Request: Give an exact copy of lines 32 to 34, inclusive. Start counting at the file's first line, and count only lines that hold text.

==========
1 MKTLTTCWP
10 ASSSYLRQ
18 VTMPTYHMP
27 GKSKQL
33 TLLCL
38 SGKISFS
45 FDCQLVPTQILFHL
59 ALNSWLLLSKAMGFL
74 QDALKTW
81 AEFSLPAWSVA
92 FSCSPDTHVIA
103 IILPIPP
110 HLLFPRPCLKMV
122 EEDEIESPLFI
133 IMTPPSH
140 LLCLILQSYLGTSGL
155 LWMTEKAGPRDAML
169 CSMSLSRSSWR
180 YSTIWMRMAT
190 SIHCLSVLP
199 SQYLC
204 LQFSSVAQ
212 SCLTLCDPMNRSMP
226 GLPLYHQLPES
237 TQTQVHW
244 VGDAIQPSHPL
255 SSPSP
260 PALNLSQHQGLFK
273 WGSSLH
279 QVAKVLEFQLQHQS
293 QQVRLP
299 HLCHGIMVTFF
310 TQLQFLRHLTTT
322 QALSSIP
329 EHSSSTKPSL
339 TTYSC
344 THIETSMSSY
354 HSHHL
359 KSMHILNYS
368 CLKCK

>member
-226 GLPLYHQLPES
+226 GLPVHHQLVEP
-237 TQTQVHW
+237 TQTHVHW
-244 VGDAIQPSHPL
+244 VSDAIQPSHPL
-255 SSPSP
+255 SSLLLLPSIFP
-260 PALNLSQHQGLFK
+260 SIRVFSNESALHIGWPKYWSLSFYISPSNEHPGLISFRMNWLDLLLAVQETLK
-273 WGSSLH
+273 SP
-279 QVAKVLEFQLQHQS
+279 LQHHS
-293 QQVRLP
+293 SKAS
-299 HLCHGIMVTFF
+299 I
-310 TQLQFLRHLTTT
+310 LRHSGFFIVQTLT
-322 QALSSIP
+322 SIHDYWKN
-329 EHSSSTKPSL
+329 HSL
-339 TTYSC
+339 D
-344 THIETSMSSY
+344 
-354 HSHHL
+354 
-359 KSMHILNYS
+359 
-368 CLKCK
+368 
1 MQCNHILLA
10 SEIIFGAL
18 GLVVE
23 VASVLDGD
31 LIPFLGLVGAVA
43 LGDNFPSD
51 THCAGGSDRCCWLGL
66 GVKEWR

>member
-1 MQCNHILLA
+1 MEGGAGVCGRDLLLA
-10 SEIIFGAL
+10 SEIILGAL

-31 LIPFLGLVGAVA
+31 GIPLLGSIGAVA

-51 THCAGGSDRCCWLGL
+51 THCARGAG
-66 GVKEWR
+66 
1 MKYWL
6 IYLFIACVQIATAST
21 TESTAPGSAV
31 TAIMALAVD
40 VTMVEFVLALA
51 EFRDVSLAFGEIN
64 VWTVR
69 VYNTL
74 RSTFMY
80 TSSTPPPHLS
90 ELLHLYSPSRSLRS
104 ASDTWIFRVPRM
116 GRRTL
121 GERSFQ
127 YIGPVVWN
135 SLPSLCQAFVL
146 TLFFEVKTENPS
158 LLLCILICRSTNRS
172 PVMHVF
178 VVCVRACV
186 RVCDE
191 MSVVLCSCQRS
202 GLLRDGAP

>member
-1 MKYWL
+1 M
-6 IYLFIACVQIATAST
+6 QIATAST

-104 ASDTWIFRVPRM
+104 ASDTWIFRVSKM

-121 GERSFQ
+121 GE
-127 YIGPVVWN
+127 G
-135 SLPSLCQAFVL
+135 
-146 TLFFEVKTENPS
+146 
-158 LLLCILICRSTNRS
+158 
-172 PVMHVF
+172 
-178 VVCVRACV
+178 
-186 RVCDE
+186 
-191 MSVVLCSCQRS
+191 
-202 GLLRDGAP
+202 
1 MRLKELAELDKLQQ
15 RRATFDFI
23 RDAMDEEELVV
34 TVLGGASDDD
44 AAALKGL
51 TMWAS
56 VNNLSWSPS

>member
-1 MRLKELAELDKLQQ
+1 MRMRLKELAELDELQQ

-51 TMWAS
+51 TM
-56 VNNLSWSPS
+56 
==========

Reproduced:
299 HLCHGIMVTFF
310 TQLQFLRHLTTT
322 QALSSIP